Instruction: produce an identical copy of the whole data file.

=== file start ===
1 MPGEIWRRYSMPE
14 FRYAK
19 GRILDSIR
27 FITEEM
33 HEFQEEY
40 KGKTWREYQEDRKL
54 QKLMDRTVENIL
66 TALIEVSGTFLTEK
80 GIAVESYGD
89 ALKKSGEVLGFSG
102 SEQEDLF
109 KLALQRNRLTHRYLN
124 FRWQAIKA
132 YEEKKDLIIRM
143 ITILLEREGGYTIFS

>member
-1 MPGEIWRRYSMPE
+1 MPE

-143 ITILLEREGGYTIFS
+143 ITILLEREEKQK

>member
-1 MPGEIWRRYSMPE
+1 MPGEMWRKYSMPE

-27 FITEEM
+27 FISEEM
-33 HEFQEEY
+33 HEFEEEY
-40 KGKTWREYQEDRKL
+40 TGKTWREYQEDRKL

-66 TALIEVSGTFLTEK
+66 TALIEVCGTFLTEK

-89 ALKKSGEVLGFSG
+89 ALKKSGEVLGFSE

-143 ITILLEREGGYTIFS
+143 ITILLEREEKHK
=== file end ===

1 MPGEIWRRYSMPE
14 FRYAK
19 GRILDSIR
27 FITEEM
33 HEFQEEY
40 KGKTWREYQEDRKL
54 QKLMDRTVENIL
66 TALIEVSGTFLTEK
80 GIAVESYGD
89 ALKKSGEVLGFSG
102 SEQEDLF
109 KLALQRNRLTHRYLN
124 FRWQAIKA
132 YEEKKDLIIRM
143 ITILLEREGGYTIFS

>member
-1 MPGEIWRRYSMPE
+1 MPE

-143 ITILLEREGGYTIFS
+143 ITILLEREEKQK

>member
-1 MPGEIWRRYSMPE
+1 MPGEMWRKYSMPE

-27 FITEEM
+27 FISEEM
-33 HEFQEEY
+33 HEFEEEY
-40 KGKTWREYQEDRKL
+40 TGKTWREYQEDRKL

-66 TALIEVSGTFLTEK
+66 TALIEVCGTFLTEK

-89 ALKKSGEVLGFSG
+89 ALKKSGEVLGFSE

-143 ITILLEREGGYTIFS
+143 ITILLEREEKHK